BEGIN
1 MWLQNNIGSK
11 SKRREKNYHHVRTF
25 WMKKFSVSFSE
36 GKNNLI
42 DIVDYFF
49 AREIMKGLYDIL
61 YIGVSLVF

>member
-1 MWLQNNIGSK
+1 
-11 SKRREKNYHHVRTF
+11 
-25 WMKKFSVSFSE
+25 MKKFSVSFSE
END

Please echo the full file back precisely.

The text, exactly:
1 MWLQNNIGSK
11 SKRREKNYHHVRTF
25 WMKKFSVSFSE
36 GKNNLI
42 DIVDYFF
49 AREIMKGLYDIL
61 YIGVSLVF

>member
-1 MWLQNNIGSK
+1 
-11 SKRREKNYHHVRTF
+11 
-25 WMKKFSVSFSE
+25 MKKFSVSFSE